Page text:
Exploring Post Occupancy Evaluation in Healthcare

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Post Occupancy Evaluation has been mandatory for healthcare projects in Scotland for several years but finding the best way to gather and report the feedback of patients and staff is a developing art in the sector. Building on recent Post Project Evaluation work presented to the Capital Investment Network in summer 2010, NHS Tayside, led by Catherine McFie and James Henderson, has been carrying out a series of trials to establish an effective way to carry out Post Occupancy Evaluation using some of the schemes that they have recently completed.
Post Occupancy Evaluation has been carried out in other construction fields for several years but is still a developing process in healthcare. Whilst there is guidance and standard practice for other building types, the specific nature of healthcare buildings means that a good deal of this guidance is not sufficiently tailored. The high volume questionnaire approach used in other public buildings such as schools was trialled first but it was found to have significant disadvantages. This form of study often has a very low level of participant response unless supported by significant staff time to directly gather data. NHS Tayside found that these problems were compounded by the complexity of healthcare environments and consequently the length and detail of the questionnaires. They also found that results were distorted by current, low level issues that were not necessarily relevant to the subject of the study (eg focussing on issues with the wider hospital when the questionnaire referred to a particular refurbished area). The team also became aware that the language used in the questionnaires frequently created a barrier, as terms such as “external environment” were not necessarily understood by the participants.
It became clear that there was a fundamental need to clearly establish the scope of the POE study in order to get useful results. The early trials were aimed at providing statistical evidence of the new facilities’ improvement in services. It was found that it was difficult to obtain sufficient responses due to the time and participant effort involved in carrying it out, and a lack of comparability between old and new facilities as most patients and many staff had not experienced both. It was also hard to avoid distortion of the results by current low level grumbles such as parking and availability of magazines. Frequently the standardised questionnaires generated responses that whilst statistically helpful, such the number of people who felt that the centre was “welcoming”, the results were not useable to establish how or if improvements had been made. The survey team was hampered as the questionnaire format left little opportunity to capture comments, particularly if these did not refer to a specific question or issue.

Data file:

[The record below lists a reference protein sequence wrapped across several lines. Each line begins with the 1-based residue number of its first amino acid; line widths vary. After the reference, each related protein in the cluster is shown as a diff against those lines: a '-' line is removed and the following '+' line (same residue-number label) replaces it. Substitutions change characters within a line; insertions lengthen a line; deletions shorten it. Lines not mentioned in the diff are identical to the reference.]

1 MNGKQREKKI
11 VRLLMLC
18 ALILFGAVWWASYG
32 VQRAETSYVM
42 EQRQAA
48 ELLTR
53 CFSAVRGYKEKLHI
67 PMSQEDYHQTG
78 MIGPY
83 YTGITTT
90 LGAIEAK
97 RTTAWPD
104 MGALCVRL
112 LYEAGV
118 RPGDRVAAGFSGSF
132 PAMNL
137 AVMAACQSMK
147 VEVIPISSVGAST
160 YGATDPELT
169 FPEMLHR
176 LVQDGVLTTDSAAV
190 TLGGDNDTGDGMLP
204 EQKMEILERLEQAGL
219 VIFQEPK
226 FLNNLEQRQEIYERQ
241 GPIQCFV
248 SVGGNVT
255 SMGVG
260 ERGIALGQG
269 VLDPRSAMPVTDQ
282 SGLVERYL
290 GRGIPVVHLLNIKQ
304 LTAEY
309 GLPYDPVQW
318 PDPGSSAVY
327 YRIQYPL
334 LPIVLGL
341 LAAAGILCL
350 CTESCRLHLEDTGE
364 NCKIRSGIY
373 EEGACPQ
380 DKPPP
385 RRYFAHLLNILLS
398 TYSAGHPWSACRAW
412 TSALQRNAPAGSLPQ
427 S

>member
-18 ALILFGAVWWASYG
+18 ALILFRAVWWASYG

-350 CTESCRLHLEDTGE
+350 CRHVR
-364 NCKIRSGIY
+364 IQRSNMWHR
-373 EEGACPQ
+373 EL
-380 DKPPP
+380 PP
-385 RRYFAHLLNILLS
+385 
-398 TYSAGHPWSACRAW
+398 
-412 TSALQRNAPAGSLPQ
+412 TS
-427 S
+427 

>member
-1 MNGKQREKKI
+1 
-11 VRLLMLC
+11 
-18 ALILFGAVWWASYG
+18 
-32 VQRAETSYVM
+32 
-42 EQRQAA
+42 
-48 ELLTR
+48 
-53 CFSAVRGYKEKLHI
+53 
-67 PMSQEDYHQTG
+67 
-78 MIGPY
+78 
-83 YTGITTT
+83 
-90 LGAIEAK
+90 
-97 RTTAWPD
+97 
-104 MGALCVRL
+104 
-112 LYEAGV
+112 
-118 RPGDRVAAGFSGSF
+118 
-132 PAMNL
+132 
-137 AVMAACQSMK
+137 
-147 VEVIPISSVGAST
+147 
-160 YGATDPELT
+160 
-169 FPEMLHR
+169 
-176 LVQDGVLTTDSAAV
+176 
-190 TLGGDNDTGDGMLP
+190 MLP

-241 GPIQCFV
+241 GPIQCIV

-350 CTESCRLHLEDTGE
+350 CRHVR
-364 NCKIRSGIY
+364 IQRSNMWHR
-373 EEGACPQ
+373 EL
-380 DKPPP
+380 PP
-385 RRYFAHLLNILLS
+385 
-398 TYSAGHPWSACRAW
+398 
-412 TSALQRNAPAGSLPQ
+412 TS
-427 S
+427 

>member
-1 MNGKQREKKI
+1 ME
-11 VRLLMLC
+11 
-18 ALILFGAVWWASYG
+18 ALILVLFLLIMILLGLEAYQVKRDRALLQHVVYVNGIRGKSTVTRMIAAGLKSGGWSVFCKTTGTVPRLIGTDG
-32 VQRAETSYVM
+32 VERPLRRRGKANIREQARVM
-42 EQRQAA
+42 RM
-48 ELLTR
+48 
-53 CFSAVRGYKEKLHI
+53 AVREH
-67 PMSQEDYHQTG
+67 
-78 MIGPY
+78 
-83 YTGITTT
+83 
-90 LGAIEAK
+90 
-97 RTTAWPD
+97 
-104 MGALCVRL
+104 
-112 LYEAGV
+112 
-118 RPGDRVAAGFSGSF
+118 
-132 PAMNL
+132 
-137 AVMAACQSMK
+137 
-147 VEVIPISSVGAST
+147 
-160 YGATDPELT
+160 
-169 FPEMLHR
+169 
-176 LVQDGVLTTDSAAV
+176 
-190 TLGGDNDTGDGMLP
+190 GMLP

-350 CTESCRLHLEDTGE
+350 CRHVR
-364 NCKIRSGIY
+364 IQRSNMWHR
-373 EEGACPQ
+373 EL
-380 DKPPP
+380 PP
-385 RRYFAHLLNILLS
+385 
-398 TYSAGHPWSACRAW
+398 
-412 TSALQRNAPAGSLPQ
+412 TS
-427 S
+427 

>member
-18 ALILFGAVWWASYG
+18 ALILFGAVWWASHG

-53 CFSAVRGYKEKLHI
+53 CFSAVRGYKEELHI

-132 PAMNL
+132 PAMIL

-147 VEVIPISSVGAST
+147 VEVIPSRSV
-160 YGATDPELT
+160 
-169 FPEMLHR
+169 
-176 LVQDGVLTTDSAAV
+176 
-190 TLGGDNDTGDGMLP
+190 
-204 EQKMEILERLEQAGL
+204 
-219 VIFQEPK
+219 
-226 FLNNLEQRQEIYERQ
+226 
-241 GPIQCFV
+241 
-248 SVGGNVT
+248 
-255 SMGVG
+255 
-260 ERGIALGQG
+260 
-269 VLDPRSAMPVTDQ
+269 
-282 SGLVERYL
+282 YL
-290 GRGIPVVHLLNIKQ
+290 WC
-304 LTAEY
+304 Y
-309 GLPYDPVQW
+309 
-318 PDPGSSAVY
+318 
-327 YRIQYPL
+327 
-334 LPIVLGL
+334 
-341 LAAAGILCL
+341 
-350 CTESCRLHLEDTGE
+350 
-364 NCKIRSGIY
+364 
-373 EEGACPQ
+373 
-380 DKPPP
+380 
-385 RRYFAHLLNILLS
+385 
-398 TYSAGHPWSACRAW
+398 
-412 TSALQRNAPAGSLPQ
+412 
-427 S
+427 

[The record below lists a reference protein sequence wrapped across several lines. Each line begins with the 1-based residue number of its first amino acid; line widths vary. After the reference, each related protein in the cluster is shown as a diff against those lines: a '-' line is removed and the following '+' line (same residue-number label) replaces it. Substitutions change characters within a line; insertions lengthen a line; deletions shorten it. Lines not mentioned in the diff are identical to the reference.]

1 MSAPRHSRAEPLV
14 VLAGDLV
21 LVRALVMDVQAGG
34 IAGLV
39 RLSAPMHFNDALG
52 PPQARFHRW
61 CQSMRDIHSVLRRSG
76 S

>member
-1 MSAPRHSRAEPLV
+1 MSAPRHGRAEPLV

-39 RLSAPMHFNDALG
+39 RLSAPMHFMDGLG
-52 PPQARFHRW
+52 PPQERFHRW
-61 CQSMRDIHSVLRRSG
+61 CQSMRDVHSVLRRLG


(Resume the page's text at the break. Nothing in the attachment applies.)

After reassessment, the intention of the exercise focussed on providing useful feedback on the usability and experience of the building, and how this supported service delivery and health so that improvements could be made and learning used in different schemes. This change in emphasis required a change in approach, and a move was made away from the statistical questionnaires towards personal interviews. Although this process had to involve fewer subjects, the results and outcomes have been found to be far more helpful and generate directly applicable lessons. It has been very useful to interview some of the staff and repeat patients who had experienced both and old and new facilities.
One of the key strengths of NHS Tayside’s approach has been buy-in to the POE process from all involved. They explained that it is better to know about and mitigate problems and get helpful knowledge for the future. Clearer and more targeted interaction with the patients and staff has enabled better feedback and understanding of the issues and lessons. The involvement and communication between the facilities team and wider health board has demonstrated dedication to assessing and refining the process, aiming to establish key lessons and pass the learning directly into new projects within NHS Tayside. This is expected to be useful at key briefing points in new projects, and potentially become a method of demonstrating project team (including design team and contractor) performance for future projects. It is hoped that as the process is further trialled and developed, these lessons, both in relation to the POE process and facilities design will be disseminated through the Scottish Government Health Directorates, and Capital Investment Networks so as to be more widely useful to other boards and groups from Summer 2011. For more information, please contact James Henderson on 01382 423 101.

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